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'Calming drugs' to prevent post-traumatic stress syndrome identified

December 7, 2010 - Washington

In a new study, researchers have identified the molecular cause of severe depression condition and prevented it by injecting calming drugs into the brain with five hours of traumatic event.

The researchers discovered that brain becomes overly stimulated after a traumatic event causes an ongoing, frenzied interaction between two brain proteins long after they should have disengaged.

"It's like they keep dancing even after the music stops," explained principal investigator Jelena Radulovic, of Northwestern University Feinberg School of Medicine.

When newly developed research drugs MPEP and MTEP were injected into the hippocampus, the calming drugs ended 'the dance'.

"We were able to stop the development of exaggerated fear with a simple, single drug treatment and found the window of time we have to intervene. Five hours is a huge window to prevent this serious disorder," Radulovic said.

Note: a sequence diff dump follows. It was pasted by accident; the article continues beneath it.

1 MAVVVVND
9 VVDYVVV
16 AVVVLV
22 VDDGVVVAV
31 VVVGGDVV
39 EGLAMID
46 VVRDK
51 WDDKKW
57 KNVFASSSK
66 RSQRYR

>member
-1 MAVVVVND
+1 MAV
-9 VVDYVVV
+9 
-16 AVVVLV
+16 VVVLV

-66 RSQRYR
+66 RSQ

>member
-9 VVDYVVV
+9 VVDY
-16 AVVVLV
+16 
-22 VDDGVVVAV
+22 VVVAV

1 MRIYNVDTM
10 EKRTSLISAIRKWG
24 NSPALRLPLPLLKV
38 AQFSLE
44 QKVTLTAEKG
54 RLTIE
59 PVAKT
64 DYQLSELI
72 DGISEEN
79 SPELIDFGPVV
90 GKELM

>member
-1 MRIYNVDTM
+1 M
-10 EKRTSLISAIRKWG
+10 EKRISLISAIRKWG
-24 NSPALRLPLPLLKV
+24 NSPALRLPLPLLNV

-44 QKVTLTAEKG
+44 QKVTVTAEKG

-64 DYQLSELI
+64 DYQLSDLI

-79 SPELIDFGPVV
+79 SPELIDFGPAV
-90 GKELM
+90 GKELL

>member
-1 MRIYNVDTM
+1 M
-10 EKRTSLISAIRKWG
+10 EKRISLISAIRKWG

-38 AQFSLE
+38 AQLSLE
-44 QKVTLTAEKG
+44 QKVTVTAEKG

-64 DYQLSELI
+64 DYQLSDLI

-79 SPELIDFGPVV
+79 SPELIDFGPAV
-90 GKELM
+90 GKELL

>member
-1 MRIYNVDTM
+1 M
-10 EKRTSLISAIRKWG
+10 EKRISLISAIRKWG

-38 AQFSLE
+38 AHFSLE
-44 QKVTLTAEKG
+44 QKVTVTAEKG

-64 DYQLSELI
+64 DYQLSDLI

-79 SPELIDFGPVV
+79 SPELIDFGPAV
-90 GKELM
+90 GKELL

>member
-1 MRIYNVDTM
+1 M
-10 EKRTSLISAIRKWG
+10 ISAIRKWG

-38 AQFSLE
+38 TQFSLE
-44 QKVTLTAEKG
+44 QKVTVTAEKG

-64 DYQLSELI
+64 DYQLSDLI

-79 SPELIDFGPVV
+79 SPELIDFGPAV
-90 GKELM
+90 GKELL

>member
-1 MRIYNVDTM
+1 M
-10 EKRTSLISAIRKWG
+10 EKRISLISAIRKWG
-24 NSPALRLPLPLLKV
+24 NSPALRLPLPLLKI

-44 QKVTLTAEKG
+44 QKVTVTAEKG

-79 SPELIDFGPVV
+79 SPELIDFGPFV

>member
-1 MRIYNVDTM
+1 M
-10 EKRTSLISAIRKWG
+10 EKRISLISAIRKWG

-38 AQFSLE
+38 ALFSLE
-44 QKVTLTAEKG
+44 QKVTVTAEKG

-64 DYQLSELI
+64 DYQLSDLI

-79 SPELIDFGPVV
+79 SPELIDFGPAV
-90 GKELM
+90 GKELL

"People with this syndrome feel danger in everything that surrounds them," she noted.

The study was conducted in mice. The scientists checked their response to fearful happenings and found that after two stressful experiences these mice froze in fear 80 to 90 percent of the time instead of normal 50 percent.

The animals' exaggerated chronic fear response continued for at least one month and resembles post-traumatic stress disorder in humans, Radulovic said.

In the following part of the study, Radulovic, along with a postdoctoral fellow Natalie Tronson, repeated the two stressful experiences with the mice but then injected them with MPEP and MTEP five hours after the immobilization.

This time the mice did not develop the exaggerated fear response and froze for only 50 percent of the time.

"The mice's fear responses were completely normal. Their memories of the stressful event didn't trigger the extreme responses anymore. This means we could have a prevention approach for humans exposed to acute, severe stressful events," concluded Radulovic.

The study appears in the journal Biological Psychiatry.


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